MATRIXSYNTH: Waves of Inspiration: The Legacy of Moog Exibition Updates

Friday, October 02, 2009

Waves of Inspiration: The Legacy of Moog Exibition Updates

"Exhibition features Keith Emerson's Legendary “Monster Moog” Modular Synthesizer through October 18th, 2009

CARSLBAD, CA/ASHEVILLE, NC – The Museum of Making Music (Carlsbad, CA), in partnership with the Bob Moog Foundation, has opened Waves of Inspiration: The Legacy of Moog exhibition, to run through April 30, 2010. The exhibit is the first of its kind, marking the first public display of the artifacts from Bob Moog’s archives and an examination of the impact of his work on the world of music.

On August 30th, Keith Emerson's (Emerson, Lake and Palmer, The Nice) mammoth “Monster Moog” modular synthesizer was added to the exhibit after it was featured the previous evening in a musical celebration of the exhibit opening by Emerson and Erik Norlander. Emerson used this remarkable instrument on numerous recordings over the past 40 years, including his solo in “Lucky Man” (1969), possibly the most popular synth solo in history. He also used the synthesizer on countless world tours and is generally credited with pioneering the use of the Moog modular as a touring musician.

The “Monster Moog” began as a modest system, but grew over time as Emerson
requested that Moog create custom additions for his touring instrument, including extra modules, custom sample-and-hold, and several pre-sets, an innovative addition for that time. The synthesizer grew into a massive cabinet of five sections and over 75 modules. It stands more than four feet above its special base – almost 8 feet high. Its sound is noticeably clearer and stronger than any other keyboard Emerson plays – it is an instrument of significance and legend, and arguably the most famous synthesizer of all time.

Bob Moog and Keith Emerson enjoyed a special relationship of toolmaker and musician that grew in to a lifelong friendship. Moog is noted for listening to musician's needs and technical specifications which he then used to improve his instruments: This dynamic is explored throughout the Waves exhibit.


Keith Emerson, a multi-platinum keyboardist whose career has spanned decades, is best known as one-third of the progressive rock supergroup Emerson, Lake and Palmer. Their unique fusion of rock, classical, jazz, and blues accompanied by their virtuosity and showmanship catapulted the group to international stardom in 1970, where they remained for the rest of the decade. The group broke up in 1979 and Emerson continued performing with Emerson, Lake and Powell for a limited time. Emerson, Lake and Palmer reunited and toured in the early '90s. Emerson is widely regarded as one of the top keyboard players of the progressive rock era. He has been referred to as "perhaps the greatest, most technically accomplished keyboardist in rock history".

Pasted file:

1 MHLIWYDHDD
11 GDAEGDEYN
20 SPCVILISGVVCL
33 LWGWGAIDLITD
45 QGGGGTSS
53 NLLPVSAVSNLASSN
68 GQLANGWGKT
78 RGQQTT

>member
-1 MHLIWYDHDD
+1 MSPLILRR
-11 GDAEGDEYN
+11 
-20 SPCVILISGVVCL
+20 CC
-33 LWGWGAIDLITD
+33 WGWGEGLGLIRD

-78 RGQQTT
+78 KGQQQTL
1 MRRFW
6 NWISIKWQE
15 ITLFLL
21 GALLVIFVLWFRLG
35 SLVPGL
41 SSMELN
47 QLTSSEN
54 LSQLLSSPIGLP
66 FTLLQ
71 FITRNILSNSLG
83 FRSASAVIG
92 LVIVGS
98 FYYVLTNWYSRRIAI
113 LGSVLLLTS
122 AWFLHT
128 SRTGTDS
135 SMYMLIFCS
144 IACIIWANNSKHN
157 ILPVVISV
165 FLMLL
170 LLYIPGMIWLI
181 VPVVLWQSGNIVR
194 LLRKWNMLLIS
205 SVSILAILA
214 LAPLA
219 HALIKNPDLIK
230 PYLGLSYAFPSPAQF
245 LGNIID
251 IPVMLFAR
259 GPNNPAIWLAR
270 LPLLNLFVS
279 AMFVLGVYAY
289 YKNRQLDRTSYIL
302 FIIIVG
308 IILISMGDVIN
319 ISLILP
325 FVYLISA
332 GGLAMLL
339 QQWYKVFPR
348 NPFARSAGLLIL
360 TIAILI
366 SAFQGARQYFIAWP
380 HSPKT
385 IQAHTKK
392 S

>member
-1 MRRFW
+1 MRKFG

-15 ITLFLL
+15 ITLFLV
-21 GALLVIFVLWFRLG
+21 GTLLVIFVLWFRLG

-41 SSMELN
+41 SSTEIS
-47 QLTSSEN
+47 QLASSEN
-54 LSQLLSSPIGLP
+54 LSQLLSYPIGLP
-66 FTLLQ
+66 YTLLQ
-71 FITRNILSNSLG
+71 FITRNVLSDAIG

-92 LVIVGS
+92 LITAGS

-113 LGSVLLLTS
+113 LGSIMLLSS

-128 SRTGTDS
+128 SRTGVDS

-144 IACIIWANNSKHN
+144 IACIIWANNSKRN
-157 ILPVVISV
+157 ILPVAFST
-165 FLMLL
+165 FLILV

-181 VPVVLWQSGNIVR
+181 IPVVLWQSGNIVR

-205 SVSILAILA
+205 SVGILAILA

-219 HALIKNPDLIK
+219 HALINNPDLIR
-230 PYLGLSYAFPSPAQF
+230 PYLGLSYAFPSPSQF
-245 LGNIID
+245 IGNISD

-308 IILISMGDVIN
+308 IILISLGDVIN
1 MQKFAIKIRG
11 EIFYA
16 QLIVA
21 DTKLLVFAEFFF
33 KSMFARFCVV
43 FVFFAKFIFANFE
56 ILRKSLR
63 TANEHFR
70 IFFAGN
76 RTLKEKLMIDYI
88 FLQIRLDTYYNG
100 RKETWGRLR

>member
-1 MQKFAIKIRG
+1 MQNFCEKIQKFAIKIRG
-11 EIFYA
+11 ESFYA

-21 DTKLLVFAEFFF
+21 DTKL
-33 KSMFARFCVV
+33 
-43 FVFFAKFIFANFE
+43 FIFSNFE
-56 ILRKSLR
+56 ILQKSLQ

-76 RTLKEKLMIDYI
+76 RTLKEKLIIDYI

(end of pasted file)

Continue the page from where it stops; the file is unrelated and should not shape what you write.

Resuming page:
OPENING EVENT RECAP: Moog instruments, music and memories
To welcome the exhibition, the museum hosted several events on August 29th and 30th that highlighted Moog instruments, music and memories. On the evening of the 29th, Keith Emerson delighted the audience with an intimate demonstration of his “Monster Moog” modular and other vintage Moog instruments, which included his creative use of the Polymoog, Minimoog Model D and Moog ribbon controller. He treated the audience to new renditions of "Tarkus", "From The Beginning" and "Lucky Man" and "Close To Home”. Emerson also reflected on his time with Bob Moog and his infamous customized instrument.

Erik Norlander at the Memorymoog

Keyboard virtuoso Erik Norlander (ASIA featuring John Payne, The Rocket Scientists) deftly explored the range of his custom configured Moog-centric rig, which included a Minimoog Model D from the '70s, a Memorymoog from the '80s, a Minimoog Voyager and an Analog Delay Moogerfooger from Moog Music's current line of products. Norlander's performance highlighted several instrumental selections including "Neurosaur", "Dreamcurrents", "Trantor Station", "Sky Full Of Stars" and "Space: 1999/UFO" all highlighting his musical and technical prowess.